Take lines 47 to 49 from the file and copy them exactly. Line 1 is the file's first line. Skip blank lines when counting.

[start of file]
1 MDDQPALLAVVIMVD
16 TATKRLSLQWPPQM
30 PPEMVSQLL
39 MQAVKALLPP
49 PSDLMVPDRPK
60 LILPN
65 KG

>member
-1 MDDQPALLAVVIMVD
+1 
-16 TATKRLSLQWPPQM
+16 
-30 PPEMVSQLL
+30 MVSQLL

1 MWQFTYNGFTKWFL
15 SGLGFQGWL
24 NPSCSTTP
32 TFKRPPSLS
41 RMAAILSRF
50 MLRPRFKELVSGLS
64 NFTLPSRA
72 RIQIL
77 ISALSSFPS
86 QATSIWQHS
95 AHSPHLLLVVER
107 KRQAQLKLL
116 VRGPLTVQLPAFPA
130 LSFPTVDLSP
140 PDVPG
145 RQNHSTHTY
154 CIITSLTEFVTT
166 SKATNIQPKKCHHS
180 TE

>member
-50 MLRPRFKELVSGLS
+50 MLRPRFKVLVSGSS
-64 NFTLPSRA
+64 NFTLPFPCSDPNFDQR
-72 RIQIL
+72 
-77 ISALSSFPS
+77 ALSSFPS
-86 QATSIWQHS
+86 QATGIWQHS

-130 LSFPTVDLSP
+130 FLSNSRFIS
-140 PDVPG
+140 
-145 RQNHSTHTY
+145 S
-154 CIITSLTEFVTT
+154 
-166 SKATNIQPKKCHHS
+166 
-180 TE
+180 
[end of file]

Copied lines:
-140 PDVPG
+140 
-145 RQNHSTHTY